About Our Church
The parish church of ST. MARY consists of a chancel 29 ft. 4 in. by 18½ ft., a nave 34 ft. by 19 ft. 4 in., north aisle 10½ ft. wide, south aisle 9½ ft. wide, south porch, and west tower 12½ ft. by 14 ft. The south arcade of the nave is 13th-century work, and the aisle walls are perhaps of this date or rebuilt c. 1330; the chancel seems to be 14th-century work, though much altered; the north arcade and aisle seem entirely of the 15th century, as does the tower, and the south porch may be c. 1500. There are traces of a wooden north porch. The materials of the church are, in the tower and north aisle and in parts of the chancel, a dark brown stone mixed with a peculiar deep green stone, making a very effective and unusual combination. The south aisle is built of small thin stones. The exterior of the church has been mended up in Roman cement, which still covers most of the stonework details. The chancel walls have been thrust out of the perpendicular by the roof, which is of fairly steep pitch and covered with modern slates. The east window has a square head and three cinquefoiled lights of 15th-century work fitted to the jambs of a 14th-century window which had a pointed head, and near it on the south side is a two-light window with divisions of repaired tracery. At the south-west is a square-headed 15th-century window of two cinquefoiled lights, to the east of which is a blocked doorway, and opposite is an uncusped two-light window, probably of the 17th century. The piscina has a pointed trefoiled head, and east of it is a plain square recess. In the north-east corner of the chancel, against a blocked window, is an alabaster tomb with effigies of John Thompson and his wife Dorothy; he was an auditor of the Exchequer. The west wall of the chancel was probably destroyed when the rood loft was fitted up, and there is now a modern arch. The nave has a north arcade of three 16th-century bays with octagonal piers and responds with moulded capitals; to the east is a corbel which once supported the rood loft, and on one of the columns is a small bracket. The south arcade is of three bays with octagonal shafts and moulded capitals, which are perhaps not original, and to the east are the blocked doorways of the rood loft. The tower arch is in three orders, the inner resting on half-octagonal shafts with foliate capitals. The roof is flat, and has a plaster cornice cutting across the crown of the tower arch. The north aisle has an east window of three cinquefoiled lights and two three-light north windows, between which is a blocked doorway with the marks of a porch; at the west end is a squareheaded window of three cinquefoiled lights. In the east wall of the south aisle is a niche with 14th-century foliage in the spandrels, and near it in the south wall is a trefoiled piscina. There are two 16th-century windows of three cinquefoiled lights, and between them a moulded 14th-century doorway with an external holy water stone in its east jamb. The porch is large and lit on each side by a squareheaded 16th-century window of two cinquefoiled lights; the doorway is in two hollow-chamfered orders with a four-centred head. The tower is in three stages, with an embattled parapet, moulded plinth, and south-east stair turret, the angles being strengthened by diagonal buttresses in four stages. The west doorway has a square head with an inner order forming a four-centred arch, and the label has a carved figure stop on the north side, that on the south having disappeared. The window above it has three cinquefoiled lights and perpendicular tracery; the top story is lighted on all sides by twin windows of two trefoiled lights. Besides the monument already described there is a small mural tablet on the east wall of the south aisle to Robert Slingsby, who died 1634, and his wife Abija, and in the chancel are several of the 18th century to the Williamson family. In the tower is an old chest with a rounded top bound all over with iron, and having three locks and three hasps for padlocks; the south door is also old and probably of the 16th century. One part of the rood screen remains and is used in the reading desk. The font is a plain cylinder of stone set against one of the pillars of the south arcade; it is ancient, but there is nothing to fix its date.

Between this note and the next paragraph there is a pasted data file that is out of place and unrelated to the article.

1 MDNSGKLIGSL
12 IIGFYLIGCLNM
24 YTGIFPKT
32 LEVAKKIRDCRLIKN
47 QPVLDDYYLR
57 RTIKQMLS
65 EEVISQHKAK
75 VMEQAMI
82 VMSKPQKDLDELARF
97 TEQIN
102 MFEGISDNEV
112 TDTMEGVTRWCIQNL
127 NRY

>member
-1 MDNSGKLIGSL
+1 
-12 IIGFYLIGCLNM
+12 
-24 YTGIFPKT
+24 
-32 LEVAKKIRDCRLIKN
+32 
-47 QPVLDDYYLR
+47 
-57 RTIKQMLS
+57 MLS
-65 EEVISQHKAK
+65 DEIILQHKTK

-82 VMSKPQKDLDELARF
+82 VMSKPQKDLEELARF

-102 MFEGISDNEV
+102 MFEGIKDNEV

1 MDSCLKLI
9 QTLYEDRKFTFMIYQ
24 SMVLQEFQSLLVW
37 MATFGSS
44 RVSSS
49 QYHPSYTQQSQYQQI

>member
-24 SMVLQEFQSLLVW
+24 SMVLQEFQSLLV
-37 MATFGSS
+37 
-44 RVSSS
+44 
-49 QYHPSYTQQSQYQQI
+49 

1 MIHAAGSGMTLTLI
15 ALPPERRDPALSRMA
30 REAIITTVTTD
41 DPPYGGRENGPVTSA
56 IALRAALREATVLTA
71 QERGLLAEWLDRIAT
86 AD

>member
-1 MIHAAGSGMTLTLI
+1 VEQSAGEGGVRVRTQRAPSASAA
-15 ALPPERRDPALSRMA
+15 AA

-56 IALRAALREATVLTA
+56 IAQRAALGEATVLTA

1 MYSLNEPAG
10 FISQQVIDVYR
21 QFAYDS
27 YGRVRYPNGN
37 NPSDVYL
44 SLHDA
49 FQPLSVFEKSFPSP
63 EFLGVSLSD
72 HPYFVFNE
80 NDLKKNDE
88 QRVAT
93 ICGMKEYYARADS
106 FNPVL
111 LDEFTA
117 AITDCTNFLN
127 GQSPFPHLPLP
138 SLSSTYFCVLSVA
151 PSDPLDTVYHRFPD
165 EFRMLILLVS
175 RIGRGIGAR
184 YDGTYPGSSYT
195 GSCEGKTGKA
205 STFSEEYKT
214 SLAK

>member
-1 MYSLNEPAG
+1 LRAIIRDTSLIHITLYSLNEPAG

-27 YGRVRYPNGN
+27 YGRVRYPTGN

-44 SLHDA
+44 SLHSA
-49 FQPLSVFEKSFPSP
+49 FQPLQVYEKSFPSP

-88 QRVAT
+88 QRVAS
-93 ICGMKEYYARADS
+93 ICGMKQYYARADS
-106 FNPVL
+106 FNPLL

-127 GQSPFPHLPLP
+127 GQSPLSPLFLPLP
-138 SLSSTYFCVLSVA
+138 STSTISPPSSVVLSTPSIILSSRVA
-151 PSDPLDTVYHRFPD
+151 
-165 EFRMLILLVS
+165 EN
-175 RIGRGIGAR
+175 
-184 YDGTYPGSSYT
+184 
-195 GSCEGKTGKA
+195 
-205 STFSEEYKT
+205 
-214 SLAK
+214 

There are six bells: the treble and fifth are by Taylor of St. Neots, 1820; the second, fourth and tenor by Newcombe of Leicester, 1611, 1616 and 1613 respectively; the third by Emerton of Wootton, 1779. There is also a small priest's bell of 1661.
The plate consists of a silver flagon given by Jane Thompson, 1638, a silver chalice and paten of 1636, a silver chalice, undated, and a plated chalice, paten and credence paten.